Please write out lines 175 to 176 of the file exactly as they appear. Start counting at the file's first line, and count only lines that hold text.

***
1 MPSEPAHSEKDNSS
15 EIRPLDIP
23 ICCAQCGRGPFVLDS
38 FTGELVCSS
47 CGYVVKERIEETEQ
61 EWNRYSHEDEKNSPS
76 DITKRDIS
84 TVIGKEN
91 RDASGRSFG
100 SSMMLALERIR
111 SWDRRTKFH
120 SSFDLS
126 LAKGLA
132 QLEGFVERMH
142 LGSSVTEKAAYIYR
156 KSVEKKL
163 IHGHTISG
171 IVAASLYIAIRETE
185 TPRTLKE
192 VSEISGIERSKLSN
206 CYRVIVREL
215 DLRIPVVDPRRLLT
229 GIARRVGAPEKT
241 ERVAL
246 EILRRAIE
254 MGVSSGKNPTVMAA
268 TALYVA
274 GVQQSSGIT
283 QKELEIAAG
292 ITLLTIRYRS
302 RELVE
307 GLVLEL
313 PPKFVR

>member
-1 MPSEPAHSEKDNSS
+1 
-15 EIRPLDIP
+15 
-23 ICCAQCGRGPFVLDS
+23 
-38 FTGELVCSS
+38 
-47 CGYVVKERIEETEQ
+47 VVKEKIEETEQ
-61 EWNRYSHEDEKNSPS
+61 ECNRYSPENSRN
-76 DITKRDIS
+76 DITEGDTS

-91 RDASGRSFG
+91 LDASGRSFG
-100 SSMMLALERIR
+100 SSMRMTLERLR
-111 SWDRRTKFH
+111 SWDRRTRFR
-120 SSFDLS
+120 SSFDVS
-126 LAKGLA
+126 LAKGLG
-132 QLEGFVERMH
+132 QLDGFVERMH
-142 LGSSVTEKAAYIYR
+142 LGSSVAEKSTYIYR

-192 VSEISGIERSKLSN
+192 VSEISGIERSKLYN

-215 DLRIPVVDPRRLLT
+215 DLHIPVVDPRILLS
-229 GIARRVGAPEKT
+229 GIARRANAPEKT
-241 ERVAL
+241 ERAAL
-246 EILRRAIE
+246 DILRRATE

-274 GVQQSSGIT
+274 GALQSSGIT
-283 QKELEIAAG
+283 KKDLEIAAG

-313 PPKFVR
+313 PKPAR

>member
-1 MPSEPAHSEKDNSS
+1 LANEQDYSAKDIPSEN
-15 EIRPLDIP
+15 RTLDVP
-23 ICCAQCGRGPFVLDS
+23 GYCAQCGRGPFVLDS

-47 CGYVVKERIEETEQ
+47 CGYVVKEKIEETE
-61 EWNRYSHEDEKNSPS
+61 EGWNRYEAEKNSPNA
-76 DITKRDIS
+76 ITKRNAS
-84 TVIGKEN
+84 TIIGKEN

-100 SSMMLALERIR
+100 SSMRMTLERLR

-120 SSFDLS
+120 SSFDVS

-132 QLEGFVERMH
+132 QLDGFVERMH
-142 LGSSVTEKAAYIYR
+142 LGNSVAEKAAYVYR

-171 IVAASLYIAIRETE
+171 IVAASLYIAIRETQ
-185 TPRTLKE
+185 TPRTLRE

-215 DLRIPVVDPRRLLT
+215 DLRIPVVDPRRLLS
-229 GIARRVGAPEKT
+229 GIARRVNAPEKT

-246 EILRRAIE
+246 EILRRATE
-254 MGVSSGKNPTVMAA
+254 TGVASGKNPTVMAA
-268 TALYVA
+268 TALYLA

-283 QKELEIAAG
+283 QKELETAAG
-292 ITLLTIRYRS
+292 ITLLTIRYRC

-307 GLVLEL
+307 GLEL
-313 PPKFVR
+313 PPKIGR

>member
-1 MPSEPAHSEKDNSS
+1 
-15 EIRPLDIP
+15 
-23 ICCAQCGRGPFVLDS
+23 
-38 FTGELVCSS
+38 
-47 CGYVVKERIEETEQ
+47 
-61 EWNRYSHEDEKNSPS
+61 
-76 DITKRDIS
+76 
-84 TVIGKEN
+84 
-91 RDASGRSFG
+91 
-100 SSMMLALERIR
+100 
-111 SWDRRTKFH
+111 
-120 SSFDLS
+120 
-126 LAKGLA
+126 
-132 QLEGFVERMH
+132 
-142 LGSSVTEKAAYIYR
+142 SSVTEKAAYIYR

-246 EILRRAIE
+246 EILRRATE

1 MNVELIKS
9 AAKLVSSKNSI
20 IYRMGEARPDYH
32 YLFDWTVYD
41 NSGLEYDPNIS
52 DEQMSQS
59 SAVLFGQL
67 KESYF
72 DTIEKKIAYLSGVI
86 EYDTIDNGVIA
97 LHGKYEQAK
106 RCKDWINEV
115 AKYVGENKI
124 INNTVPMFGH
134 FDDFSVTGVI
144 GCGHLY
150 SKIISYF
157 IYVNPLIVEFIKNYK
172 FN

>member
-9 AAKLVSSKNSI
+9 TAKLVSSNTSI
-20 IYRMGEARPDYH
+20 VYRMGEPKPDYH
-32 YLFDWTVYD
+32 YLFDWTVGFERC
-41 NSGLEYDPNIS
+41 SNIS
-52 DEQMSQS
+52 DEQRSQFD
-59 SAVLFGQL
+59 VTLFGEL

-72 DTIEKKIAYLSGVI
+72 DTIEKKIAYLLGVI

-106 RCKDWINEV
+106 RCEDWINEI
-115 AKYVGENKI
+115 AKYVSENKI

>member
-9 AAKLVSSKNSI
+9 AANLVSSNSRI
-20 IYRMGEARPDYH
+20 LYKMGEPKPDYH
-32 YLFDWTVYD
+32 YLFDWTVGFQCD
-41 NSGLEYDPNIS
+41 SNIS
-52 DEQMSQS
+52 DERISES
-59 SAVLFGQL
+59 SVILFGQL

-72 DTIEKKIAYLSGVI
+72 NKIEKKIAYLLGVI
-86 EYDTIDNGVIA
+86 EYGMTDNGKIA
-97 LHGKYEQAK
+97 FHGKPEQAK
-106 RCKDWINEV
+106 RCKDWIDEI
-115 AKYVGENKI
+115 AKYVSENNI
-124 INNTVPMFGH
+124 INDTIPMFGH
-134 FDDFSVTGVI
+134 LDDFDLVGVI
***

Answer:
172 FN

>member